Author(s): Khuri FR, Herbst RS, Fossella FV
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Abstract Lung cancer remains the single most devastating cause of cancer-related death with approximately 1.5 million cases of lung cancer expected worldwide and more than 1.3 million cancer-related deaths in 2001. In the United States alone, of 164,100 news cases expected in the year 2000, about 70,000 will be metastatic disease (stage IV), and another 70,000 will be locally advanced (stages IIIA and IIIB). Therefore, the five-year survival rate for lung cancer has improved only incrementally from 5\% in the late 1950s to 14\% by 1994. While advances in combined modality therapy have led to significant progress against locally advanced disease, it was only a decade ago that few believed that the treatment of stage IV non-small-cell lung cancer was justifiable. However, multiple randomized trials in the 1980s and 1990s have changed the role of chemotherapy in lung cancer, such that by the middle of the next decade, it may be that only patients with stage IA non-small-cell lung cancer are not considered as candidates for chemotherapy.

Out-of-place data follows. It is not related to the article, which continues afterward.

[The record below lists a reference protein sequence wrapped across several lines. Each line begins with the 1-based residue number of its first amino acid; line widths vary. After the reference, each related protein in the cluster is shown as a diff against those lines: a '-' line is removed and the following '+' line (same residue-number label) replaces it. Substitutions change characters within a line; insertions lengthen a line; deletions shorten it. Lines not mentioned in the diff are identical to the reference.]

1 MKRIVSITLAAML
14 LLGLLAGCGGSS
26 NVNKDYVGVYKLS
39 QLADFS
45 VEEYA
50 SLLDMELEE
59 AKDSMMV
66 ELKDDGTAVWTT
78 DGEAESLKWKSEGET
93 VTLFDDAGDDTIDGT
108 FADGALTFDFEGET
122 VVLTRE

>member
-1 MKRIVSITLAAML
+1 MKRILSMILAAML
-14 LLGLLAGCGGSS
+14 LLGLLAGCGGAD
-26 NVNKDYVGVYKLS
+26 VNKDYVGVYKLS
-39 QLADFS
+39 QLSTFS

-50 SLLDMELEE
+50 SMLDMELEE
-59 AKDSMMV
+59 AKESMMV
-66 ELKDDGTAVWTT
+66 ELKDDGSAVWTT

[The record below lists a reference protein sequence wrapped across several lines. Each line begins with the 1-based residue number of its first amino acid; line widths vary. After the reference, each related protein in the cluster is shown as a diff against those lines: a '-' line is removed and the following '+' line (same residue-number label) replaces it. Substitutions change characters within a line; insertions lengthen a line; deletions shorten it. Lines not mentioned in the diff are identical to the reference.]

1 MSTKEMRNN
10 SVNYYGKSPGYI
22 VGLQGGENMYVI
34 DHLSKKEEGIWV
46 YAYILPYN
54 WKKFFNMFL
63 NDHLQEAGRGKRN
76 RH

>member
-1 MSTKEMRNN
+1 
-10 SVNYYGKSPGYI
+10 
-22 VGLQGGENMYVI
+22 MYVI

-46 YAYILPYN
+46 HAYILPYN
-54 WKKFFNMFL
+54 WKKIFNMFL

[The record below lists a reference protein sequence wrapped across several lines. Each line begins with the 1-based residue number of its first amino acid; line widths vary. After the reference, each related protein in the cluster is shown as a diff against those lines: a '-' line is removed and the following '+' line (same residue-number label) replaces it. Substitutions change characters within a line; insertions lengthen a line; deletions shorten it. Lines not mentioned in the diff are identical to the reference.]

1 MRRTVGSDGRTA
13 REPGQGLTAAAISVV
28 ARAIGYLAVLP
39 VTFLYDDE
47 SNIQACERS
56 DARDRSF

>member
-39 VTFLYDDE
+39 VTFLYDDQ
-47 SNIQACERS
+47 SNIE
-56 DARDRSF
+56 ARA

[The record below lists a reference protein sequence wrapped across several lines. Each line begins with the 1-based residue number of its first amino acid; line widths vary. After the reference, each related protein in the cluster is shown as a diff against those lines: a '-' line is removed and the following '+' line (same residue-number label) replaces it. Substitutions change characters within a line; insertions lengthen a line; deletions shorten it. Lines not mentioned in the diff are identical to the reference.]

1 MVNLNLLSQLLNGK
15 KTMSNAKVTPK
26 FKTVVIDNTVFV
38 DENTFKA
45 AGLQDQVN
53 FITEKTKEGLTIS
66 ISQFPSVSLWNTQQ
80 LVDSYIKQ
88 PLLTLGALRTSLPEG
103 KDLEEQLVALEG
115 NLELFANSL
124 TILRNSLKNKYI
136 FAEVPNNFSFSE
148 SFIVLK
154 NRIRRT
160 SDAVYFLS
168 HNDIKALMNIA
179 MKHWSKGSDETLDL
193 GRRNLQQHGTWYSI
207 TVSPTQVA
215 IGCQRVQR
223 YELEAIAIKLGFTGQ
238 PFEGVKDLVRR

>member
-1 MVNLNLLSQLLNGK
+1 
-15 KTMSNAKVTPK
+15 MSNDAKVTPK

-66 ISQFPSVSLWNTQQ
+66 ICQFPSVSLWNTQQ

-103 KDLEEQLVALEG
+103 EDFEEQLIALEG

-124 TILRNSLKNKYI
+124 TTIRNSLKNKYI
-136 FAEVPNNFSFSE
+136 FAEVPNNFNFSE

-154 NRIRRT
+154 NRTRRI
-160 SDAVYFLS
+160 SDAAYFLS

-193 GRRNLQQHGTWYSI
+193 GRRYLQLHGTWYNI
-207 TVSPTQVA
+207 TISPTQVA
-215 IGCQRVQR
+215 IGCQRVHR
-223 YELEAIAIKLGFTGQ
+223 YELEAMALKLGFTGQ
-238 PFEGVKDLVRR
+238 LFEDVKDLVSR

This article was published in Ann Oncol
and referenced in Journal of Cytology & Histology